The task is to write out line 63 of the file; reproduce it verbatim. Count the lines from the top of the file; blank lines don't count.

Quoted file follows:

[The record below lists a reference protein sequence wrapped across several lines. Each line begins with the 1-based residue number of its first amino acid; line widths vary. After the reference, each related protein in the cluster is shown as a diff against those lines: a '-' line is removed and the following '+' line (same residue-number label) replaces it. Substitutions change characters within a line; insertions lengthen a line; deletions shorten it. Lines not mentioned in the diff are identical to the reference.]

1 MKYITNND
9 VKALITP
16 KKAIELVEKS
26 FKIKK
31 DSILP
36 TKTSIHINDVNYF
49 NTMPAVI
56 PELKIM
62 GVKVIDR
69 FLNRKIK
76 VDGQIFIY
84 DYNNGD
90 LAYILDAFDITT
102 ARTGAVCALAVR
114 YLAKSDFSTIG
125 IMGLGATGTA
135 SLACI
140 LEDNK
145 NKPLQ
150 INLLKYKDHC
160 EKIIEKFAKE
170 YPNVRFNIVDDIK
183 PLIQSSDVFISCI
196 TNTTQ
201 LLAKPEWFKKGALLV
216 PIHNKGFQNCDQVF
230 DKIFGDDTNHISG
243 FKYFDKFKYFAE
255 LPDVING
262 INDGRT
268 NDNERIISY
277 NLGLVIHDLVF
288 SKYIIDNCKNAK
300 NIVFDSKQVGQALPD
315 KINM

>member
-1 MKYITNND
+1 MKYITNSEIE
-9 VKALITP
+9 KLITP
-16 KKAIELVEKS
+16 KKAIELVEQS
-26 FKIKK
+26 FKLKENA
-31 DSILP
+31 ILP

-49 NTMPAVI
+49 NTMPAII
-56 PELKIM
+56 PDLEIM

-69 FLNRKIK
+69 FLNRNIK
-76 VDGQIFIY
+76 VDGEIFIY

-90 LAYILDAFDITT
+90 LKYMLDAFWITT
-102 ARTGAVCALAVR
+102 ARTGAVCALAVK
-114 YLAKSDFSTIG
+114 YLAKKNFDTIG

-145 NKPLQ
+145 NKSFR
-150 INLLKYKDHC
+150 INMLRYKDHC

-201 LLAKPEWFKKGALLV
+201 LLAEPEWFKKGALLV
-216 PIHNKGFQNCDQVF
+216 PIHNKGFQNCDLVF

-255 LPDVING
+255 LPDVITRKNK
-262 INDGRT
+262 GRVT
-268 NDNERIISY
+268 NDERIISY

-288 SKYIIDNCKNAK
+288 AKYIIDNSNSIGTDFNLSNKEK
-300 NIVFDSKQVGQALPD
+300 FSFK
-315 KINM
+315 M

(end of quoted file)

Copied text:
+145 NKSFR